3. Quiet activities. Plan for quiet play before bed which allows the person to relax. This can include reading, puzzles, or a craft activity.

Reference

Updated 4/7/21

 

 

Many On The Spectrum Have Sensory Processing Disorder. Here’s What You Need to Know

Published by: The Autism Site

With 5% to 16% of children affected by Sensory Processing Disorder in some way, it’s clear that this disorder isn’t limited just to children on the autism spectrum, though it is common with these kids. Children affected by SPD endure chronic disruptions and difficulties with the challenges of everyday life. However, as science learns more about what causes SPD, therapies and interventions make it possible to help affected kids learn to cope and thrive.

What Is SPD?

SPD occurs when the brain interprets all sensory input coming through vision, taste, touch, hearing, and smell as being equally important. When this occurs, the child experiencing it is typically overloaded. Some neuroscientists liken SPD to a traffic jam in which all the sensory input being processed by the brain just stops. Click here to read the rest of the story.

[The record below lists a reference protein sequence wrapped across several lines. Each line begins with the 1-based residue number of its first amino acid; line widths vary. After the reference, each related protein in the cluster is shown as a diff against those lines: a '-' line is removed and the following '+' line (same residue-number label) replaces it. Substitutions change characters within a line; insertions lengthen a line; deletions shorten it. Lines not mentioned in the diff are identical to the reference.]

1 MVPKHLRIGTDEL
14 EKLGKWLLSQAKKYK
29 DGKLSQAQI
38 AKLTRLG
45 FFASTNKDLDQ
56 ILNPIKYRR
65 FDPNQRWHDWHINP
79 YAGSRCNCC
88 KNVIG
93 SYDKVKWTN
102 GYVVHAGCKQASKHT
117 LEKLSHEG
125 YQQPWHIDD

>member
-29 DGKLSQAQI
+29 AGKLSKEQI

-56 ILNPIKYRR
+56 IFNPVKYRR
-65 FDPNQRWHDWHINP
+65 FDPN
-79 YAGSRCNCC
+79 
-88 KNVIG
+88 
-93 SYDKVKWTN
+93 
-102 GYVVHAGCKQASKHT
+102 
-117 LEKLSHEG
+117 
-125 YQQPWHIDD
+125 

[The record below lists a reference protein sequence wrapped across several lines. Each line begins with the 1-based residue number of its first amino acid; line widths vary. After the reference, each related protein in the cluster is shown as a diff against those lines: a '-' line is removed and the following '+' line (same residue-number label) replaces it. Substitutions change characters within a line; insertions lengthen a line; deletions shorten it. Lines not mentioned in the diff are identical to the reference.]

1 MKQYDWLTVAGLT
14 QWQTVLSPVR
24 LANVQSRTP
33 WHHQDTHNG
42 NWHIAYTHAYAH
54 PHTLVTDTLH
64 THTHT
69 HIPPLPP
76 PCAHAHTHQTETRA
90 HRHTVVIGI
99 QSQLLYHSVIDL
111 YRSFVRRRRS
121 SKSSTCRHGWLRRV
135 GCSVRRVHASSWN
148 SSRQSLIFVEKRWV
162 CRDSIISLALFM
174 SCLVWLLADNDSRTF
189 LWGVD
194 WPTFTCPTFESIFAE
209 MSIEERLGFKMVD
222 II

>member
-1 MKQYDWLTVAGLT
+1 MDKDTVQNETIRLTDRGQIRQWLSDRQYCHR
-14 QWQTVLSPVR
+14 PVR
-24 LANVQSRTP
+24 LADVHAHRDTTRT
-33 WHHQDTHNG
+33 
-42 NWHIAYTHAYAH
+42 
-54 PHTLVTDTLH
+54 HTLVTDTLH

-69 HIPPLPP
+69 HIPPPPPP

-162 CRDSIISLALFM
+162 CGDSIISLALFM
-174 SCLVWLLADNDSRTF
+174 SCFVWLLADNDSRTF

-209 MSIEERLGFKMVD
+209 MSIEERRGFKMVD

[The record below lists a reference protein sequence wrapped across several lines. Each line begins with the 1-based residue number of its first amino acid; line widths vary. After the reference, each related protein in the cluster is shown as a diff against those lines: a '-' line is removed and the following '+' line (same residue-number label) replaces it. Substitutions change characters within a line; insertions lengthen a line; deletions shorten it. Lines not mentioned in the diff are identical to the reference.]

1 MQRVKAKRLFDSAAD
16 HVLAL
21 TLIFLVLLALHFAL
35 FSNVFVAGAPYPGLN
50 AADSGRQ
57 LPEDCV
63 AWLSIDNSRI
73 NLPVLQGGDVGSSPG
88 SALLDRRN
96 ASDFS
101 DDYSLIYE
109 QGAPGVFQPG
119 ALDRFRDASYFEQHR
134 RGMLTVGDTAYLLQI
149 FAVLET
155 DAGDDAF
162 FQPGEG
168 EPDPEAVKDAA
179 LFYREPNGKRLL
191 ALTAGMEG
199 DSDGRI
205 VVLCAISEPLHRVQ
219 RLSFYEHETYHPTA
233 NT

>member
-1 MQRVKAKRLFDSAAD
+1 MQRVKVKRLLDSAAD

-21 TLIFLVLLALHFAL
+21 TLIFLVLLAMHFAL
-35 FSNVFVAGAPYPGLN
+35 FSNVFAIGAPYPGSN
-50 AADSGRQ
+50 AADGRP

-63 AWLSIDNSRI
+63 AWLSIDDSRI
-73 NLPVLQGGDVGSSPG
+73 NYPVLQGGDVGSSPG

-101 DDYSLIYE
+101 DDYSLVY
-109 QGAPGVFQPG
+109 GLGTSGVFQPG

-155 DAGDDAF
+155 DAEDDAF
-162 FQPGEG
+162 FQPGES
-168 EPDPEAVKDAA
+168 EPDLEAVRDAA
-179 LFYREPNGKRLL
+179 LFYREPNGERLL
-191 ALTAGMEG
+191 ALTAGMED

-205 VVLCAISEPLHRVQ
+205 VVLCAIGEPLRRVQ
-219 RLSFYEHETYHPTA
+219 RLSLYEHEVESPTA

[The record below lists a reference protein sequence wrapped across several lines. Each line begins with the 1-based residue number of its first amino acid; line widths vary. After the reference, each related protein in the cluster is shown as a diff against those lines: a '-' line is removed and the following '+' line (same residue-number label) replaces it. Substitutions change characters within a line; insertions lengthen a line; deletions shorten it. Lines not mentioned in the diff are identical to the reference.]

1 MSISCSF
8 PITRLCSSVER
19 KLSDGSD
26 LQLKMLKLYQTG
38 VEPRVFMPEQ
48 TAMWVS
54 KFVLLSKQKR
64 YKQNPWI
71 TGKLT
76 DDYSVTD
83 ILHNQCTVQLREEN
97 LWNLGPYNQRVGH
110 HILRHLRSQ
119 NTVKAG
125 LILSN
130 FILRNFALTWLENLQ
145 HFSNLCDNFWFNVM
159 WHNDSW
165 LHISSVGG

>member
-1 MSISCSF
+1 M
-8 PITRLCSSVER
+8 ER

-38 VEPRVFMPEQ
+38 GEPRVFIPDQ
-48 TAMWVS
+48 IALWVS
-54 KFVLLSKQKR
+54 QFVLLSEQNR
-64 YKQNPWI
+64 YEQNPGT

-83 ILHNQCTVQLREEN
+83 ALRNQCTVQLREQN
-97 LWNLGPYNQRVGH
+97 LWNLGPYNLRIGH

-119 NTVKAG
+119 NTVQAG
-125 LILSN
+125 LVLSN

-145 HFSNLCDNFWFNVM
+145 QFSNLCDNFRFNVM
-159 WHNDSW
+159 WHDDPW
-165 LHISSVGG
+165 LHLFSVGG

April 2 is World Autism Day

Autism Spectrum Disorder (ASD) is a complex neurodevelopmental disorder that impacts social, speech, behavioral and motor skills. It is a spectrum disorder meaning it varies from person to person. No two people have the same symptoms. It is estimated that 1% of the population is diagnosed with autism.

The United Nations proclaims April 2 as World Autism Day in an effort to recognize and promote awareness by bringing worldwide attention to issues facing people with autism.

Worldwide 1 in 160 children is autistic

The prevalence of autism in Africa is unknown

1 percent of the world population is diagnosed with autism spectrum disorder

Prevalence in the United States is estimated at 1 in 68 births

1 in 42 boys are diagnosed with autism

1 in 189 girls are diagnosed with autism

100 individuals are diagnosed everyday

More than 3.3 million Americans live with autism spectrum disorder